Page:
Fugitive emissions - detection, distribution and reduction.
Symposium proceedings: control technology in the plastics and resins industry. Cincinnati, OH: U.S. Department of Health and Human Services, Public Health Service, Centers for Disease Control, National Institute for Occupational Safety and Health, DHHS (NIOSH) Publication No. 81-107, 1981 Jan; :49-67
The fugitive emission of volatile organic compounds (VOCs) from leaking valves was addressed with regard to leak distribution, leak detection and sampling, and maintenance and reduction of leaks. The author defined a fugitive emission as an atmospheric emission from an industrial operation that does not emanate from a process stack or vent. This definition included such emission sources as leaking equipment, valve, pump, or compressor seals, storage tanks, loading and unloading facilities, and cooling towers. Fugitive emissions became increasingly important due to improvements in industrial process emission controls which reduced overall emissions. The author used Century System's Organic Vapor Analyzer (OVA) as an example of a good instrument for rapid detection and quantification of emissions within a processing area that is safe, portable, and provides both qualitative and quantitative information. The flame ionization detector and gas chromatographic option were discussed with regard to use and optimization of data. With proper calibration and the gas chromatographic option, OVA had a wide range of analytical capabilities. The author notes that fugitive emission leak rates from valves result in a log normal distribution of data. A test program conducted for Exxon verified and updated the emission factors used to estimate fugitive losses from valve stems, pump and compressor seals, and atmospheric safety valves at a petrochemical facility. A random selection of 10 percent of the total valves were screened to determine the presence of leaks and an estimate of magnitude. A number of valves were then bagged and sampled. Using OVA to estimate percentage of leaking components, an estimate of the total quantity of material lost could be obtained. Results from testing emission factors on three different production lines indicated that a significant improvement in both the emission factor and percent of leaking components could be obtained through vigorous maintenance programs.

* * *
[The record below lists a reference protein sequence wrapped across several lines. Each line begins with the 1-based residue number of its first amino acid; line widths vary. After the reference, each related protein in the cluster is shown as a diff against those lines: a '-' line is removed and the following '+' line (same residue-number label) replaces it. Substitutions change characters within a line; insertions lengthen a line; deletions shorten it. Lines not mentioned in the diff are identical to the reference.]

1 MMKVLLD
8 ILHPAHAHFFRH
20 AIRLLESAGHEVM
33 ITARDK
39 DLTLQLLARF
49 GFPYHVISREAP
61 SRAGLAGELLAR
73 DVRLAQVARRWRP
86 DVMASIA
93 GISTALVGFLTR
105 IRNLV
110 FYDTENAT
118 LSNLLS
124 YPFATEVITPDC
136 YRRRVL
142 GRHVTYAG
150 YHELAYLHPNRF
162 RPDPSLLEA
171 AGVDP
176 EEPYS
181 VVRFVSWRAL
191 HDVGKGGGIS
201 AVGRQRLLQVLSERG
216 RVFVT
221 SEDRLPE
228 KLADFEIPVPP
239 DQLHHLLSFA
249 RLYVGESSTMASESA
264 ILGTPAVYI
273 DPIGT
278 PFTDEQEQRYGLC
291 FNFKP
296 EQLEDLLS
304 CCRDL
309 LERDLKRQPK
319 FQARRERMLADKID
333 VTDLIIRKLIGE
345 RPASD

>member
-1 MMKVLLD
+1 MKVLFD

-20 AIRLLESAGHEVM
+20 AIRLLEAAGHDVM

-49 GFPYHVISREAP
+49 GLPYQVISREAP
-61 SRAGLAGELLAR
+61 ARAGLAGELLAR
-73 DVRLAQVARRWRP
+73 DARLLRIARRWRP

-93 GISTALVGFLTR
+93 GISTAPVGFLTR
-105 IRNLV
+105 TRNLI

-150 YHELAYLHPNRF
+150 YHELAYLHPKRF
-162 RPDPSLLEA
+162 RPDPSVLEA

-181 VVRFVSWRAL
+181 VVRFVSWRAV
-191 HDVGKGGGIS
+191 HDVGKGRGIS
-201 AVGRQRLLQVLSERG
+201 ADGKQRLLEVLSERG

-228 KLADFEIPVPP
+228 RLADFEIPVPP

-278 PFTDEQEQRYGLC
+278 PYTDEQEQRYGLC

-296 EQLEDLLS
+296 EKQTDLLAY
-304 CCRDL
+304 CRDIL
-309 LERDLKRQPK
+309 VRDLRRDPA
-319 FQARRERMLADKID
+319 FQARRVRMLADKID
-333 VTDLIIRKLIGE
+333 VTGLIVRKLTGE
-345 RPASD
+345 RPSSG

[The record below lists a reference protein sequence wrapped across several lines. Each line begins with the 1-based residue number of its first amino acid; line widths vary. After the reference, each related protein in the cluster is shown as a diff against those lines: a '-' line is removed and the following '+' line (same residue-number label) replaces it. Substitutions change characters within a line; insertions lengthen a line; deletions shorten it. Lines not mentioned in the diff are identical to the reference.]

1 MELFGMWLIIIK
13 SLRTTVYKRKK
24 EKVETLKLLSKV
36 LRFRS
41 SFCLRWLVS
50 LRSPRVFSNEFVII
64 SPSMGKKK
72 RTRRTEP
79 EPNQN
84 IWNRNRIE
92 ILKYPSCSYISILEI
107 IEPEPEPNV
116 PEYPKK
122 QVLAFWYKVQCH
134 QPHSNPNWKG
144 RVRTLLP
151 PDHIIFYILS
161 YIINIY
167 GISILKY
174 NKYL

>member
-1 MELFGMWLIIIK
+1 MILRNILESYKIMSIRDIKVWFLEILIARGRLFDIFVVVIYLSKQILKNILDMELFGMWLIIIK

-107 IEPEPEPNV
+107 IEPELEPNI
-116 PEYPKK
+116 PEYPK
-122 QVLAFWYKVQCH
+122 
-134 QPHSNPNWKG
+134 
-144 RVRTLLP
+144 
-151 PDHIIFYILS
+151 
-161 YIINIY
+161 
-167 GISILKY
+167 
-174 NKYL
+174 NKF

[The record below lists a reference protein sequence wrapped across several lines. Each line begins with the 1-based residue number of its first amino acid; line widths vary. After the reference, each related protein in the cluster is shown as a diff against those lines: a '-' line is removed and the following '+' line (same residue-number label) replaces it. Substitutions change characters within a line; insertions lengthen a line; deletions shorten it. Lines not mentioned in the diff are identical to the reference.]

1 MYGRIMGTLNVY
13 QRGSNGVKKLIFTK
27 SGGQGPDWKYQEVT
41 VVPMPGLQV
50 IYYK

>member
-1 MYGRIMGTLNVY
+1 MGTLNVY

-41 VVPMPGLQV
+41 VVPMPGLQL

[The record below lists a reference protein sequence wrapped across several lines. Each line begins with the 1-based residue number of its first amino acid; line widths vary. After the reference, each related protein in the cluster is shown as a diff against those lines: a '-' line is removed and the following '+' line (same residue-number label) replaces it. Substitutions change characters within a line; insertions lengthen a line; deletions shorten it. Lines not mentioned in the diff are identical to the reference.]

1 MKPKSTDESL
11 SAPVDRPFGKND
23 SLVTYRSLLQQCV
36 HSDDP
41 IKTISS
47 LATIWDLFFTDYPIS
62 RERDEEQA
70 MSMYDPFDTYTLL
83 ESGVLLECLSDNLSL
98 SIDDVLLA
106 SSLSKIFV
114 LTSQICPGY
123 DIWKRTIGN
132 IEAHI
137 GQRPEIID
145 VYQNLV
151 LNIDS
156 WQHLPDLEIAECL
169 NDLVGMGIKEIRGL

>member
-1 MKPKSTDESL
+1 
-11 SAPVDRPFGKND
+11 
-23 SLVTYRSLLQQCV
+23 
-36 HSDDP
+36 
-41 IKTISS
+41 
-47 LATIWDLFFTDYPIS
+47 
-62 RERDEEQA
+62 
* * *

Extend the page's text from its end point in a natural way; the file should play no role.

Control-systems; Chemical-manufacturing-industry; Industrial-emissions; Air-monitoring; Permissible-limits; Environmental-pollution; Organic-solvents; Industrial-hygiene; Industrial-hazards; Worker-health
Symposium proceedings: control technology in the plastics and resins industry